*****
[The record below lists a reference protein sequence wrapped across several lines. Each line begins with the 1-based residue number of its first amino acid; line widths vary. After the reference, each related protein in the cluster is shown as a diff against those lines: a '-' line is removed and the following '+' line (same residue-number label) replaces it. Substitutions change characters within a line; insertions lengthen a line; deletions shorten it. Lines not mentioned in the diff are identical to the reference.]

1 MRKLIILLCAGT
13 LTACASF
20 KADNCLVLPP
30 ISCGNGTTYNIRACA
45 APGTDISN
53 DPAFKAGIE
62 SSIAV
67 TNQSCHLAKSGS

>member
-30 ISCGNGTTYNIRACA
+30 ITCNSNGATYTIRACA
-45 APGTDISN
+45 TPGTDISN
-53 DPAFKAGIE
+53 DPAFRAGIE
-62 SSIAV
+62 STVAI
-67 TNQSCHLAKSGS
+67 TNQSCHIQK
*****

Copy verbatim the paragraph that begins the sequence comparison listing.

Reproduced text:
[The record below lists a reference protein sequence wrapped across several lines. Each line begins with the 1-based residue number of its first amino acid; line widths vary. After the reference, each related protein in the cluster is shown as a diff against those lines: a '-' line is removed and the following '+' line (same residue-number label) replaces it. Substitutions change characters within a line; insertions lengthen a line; deletions shorten it. Lines not mentioned in the diff are identical to the reference.]